Internet was reconnected to businesses and households this week; data services on mobile phones still not working as the government continues to manage a restless population in the wake of the recent political upheaval. Three weeks without the internet has further exasperated an already difficult season, at least we can communicate with our suppliers and colleagues now. The business has been very slow, even if you wanted to buy how do you get your contract sent to your Ethiopian counterparty without internet? How does he/she send the confirmation back to you? Some of my colleagues do not even know what a fax machine is, I can’t remember the last time I used one, but when there is no internet for 3 weeks, they come in handy!
The Ethiopian coffee (and otherwise) year ended and many shippers/processors are busy with stock takes which has slowed the pace of processing and shipments this week. Quality concerns regarding the current crop continue to be abundant and are likely to continue for the remainder of the crop cycle. Many shippers are in a pickle with their commitments and struggling to meet quality requirements, this is resulting in delayed shipments (more delayed than the usual delays!). Although security and normality have been restored in Addis Ababa some shippers remain wary of moving coffee from upcountry warehouses to Addis for processing because of simmering tension in Oromia Region. Minimum prices have not changed much in the last couple of weeks and with the terminal market reluctant to make any decisive move, buying opportunities are non-existent.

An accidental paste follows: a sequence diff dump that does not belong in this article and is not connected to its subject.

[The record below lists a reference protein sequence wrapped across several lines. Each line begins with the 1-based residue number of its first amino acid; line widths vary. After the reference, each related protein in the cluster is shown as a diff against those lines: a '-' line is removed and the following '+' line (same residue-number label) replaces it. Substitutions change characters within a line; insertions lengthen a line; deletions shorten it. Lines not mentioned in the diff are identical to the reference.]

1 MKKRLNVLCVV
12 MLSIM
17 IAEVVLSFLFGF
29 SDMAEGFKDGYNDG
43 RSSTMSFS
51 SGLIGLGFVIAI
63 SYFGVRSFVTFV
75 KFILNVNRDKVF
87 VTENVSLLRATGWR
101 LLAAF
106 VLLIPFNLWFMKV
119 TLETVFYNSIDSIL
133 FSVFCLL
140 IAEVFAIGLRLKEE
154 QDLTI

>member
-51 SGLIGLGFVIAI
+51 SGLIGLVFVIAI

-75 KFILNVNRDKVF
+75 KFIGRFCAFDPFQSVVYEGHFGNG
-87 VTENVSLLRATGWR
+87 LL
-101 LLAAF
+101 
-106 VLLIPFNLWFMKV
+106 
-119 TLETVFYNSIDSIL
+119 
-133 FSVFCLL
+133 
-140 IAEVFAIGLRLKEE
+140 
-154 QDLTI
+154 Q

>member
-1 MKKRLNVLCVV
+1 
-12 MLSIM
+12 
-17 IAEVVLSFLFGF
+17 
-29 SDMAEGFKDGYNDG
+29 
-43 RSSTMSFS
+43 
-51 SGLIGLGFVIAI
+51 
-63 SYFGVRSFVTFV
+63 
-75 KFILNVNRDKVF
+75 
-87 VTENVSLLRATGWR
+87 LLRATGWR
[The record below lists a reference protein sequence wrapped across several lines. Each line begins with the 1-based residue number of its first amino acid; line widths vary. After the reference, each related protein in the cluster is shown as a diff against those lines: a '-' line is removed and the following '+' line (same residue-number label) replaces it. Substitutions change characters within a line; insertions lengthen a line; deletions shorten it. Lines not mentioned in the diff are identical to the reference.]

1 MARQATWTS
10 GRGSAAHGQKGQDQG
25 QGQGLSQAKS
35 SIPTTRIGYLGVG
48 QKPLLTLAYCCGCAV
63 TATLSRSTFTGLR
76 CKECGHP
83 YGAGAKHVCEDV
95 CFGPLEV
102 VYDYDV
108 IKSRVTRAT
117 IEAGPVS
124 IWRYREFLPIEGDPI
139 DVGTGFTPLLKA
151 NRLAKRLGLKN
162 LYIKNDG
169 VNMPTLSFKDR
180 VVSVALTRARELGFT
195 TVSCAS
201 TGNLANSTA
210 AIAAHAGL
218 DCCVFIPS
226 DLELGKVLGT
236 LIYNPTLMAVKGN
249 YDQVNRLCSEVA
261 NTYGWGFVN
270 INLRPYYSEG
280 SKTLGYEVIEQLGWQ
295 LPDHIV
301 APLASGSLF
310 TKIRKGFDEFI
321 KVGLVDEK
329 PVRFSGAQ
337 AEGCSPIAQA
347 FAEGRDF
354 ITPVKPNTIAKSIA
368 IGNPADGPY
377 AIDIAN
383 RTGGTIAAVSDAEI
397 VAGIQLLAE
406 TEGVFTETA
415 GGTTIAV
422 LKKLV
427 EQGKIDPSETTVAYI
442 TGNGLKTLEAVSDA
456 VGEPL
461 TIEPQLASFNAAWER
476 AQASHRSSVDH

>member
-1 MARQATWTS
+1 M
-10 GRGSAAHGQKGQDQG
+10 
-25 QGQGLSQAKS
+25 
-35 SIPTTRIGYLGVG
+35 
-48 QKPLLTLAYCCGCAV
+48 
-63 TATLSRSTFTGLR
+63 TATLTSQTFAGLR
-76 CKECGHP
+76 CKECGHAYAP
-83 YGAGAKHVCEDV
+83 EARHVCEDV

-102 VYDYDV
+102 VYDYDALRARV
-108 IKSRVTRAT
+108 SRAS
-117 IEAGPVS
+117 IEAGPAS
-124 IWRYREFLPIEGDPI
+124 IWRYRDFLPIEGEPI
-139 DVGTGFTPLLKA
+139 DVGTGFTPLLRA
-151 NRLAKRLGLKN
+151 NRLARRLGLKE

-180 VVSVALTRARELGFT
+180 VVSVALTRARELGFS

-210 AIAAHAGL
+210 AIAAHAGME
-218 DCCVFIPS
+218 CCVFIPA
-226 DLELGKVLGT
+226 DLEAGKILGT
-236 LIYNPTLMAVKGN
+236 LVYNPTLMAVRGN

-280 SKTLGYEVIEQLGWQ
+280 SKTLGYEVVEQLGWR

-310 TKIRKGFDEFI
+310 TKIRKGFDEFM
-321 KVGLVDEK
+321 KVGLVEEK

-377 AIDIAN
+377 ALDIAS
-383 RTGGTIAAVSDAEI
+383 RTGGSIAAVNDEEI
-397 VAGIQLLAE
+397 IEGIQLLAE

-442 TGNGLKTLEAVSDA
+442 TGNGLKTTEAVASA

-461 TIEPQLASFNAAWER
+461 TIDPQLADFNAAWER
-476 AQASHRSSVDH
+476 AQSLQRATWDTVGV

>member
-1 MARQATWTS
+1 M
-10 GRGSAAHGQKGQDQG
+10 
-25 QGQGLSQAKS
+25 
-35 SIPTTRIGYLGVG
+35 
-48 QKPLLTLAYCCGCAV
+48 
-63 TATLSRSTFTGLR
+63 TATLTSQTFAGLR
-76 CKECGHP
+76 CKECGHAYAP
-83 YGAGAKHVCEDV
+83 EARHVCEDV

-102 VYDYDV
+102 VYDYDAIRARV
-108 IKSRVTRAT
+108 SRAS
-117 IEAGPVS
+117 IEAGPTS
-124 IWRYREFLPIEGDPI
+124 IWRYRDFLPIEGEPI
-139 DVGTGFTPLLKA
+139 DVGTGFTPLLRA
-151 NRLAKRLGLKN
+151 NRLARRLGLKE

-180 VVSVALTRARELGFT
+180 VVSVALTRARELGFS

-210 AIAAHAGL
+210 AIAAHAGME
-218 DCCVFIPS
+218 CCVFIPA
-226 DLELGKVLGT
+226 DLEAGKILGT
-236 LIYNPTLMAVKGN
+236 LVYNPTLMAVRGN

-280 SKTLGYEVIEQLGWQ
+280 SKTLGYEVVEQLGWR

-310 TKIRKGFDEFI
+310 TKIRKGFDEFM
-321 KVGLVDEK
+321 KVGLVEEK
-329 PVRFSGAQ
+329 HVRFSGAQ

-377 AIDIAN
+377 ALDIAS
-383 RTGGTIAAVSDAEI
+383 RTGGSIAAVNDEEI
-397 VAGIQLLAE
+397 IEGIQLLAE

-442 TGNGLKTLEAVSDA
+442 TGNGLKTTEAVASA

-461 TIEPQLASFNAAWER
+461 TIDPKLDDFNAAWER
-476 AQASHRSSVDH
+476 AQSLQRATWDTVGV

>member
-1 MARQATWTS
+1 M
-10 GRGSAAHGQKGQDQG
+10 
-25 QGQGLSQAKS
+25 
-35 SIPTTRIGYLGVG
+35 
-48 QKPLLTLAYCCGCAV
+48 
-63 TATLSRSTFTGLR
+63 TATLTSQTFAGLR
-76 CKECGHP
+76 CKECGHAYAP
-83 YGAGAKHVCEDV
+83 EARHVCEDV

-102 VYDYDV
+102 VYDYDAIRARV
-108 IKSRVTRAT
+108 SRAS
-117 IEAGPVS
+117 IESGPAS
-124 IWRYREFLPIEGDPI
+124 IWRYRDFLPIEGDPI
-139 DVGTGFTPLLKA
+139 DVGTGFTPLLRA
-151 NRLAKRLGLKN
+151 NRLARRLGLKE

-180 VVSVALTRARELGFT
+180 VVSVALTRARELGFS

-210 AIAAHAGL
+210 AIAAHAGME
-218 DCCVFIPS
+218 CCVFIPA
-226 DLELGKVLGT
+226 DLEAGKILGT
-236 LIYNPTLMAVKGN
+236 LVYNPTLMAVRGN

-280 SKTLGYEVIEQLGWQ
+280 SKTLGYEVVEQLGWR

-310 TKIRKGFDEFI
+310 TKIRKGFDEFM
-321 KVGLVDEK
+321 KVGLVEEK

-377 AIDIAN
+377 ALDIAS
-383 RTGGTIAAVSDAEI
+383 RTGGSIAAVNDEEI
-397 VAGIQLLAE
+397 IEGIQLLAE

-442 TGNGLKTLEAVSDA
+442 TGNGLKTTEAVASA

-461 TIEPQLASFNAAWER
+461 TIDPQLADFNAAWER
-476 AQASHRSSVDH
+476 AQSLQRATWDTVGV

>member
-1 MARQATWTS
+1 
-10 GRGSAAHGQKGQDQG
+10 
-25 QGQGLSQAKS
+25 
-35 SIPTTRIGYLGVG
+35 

Demand also remains subdued, this is the quiet season with many people on holiday and lower consumption due to warmer weather. In addition, roasters are still trying to figure out what the impact of the pandemic and subsequent easing of restrictions will have on future demand.
Birr 35.07 = USD 1
by Charles Seara Cardoso